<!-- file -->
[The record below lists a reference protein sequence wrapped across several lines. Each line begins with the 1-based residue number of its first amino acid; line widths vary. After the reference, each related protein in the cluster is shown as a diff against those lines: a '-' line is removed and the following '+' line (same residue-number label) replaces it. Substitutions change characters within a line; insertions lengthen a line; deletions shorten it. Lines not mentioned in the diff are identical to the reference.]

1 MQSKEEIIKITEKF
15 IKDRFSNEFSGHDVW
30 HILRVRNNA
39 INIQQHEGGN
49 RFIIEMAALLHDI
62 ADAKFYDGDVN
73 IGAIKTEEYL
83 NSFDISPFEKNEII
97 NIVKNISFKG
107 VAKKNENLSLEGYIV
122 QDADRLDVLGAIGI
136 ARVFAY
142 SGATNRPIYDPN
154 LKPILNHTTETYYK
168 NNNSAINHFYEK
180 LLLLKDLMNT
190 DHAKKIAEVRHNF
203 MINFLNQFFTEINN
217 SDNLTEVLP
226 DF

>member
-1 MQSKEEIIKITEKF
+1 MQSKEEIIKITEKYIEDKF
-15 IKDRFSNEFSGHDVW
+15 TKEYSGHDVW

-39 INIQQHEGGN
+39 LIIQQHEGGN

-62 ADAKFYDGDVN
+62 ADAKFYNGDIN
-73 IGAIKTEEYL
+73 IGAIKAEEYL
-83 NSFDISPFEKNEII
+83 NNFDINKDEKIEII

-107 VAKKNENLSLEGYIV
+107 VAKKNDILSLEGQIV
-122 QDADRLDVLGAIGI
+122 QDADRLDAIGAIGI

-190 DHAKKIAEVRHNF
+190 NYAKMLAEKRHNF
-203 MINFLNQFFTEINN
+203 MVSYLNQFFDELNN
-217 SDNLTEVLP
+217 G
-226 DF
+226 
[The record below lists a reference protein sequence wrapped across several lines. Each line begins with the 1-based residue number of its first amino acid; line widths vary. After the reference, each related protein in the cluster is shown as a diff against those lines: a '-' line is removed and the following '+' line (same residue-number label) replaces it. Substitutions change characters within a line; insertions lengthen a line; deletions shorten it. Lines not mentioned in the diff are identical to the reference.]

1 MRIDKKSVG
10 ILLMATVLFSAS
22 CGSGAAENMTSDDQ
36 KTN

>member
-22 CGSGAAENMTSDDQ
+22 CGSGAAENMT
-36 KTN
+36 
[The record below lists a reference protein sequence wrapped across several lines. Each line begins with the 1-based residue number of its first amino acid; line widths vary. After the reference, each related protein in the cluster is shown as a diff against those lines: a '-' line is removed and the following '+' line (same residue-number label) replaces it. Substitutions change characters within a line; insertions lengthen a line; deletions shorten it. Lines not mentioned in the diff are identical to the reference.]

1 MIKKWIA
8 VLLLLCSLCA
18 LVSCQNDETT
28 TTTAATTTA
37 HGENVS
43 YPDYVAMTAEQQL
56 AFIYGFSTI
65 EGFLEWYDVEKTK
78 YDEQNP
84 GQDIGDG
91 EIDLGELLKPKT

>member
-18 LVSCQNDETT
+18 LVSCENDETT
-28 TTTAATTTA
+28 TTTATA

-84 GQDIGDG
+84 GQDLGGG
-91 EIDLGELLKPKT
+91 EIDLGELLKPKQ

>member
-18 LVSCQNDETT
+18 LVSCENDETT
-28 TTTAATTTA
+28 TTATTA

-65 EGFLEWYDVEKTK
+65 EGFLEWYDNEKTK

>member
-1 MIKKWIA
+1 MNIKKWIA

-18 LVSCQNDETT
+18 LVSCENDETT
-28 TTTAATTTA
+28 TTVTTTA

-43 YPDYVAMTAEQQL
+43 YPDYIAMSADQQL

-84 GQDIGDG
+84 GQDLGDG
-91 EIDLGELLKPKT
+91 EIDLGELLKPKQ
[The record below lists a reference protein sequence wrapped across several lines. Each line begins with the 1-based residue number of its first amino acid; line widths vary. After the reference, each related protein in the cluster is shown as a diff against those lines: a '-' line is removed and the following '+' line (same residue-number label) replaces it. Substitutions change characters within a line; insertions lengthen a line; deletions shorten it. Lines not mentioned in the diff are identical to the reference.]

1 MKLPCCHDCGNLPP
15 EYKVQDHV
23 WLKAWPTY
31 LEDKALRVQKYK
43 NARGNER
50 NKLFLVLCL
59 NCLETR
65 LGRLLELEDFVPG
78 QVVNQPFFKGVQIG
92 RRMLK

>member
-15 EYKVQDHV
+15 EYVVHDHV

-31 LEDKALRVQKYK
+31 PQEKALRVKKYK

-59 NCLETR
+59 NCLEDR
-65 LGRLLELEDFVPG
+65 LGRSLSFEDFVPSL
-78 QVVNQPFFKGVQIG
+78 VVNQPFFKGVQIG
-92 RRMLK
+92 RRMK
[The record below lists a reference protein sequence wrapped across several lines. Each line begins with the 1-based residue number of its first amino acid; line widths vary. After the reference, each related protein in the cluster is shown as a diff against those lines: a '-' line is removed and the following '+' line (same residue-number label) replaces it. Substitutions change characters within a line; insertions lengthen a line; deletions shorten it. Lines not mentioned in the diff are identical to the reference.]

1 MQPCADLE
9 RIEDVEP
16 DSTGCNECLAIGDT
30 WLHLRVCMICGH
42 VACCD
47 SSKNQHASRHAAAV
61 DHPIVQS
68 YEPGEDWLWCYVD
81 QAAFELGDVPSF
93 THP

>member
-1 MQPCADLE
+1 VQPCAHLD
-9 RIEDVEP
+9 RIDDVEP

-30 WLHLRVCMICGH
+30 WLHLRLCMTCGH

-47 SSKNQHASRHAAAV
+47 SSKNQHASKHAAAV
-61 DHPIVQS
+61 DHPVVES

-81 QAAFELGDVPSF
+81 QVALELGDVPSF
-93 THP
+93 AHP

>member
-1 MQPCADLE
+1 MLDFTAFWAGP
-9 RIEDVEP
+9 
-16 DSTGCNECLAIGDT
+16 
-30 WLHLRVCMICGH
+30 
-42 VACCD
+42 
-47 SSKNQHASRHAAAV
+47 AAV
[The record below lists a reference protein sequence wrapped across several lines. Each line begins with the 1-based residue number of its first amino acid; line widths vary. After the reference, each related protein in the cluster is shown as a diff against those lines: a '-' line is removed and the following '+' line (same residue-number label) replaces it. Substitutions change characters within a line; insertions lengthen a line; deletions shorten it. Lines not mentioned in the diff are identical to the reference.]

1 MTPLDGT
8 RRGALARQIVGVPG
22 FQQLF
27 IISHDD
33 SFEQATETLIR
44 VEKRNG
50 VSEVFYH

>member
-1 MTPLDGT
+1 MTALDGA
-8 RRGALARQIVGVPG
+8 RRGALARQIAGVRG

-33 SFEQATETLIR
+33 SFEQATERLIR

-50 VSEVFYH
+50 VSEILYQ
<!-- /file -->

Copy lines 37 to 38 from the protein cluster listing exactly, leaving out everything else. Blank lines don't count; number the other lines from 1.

-122 QDADRLDVLGAIGI
+122 QDADRLDAIGAIGI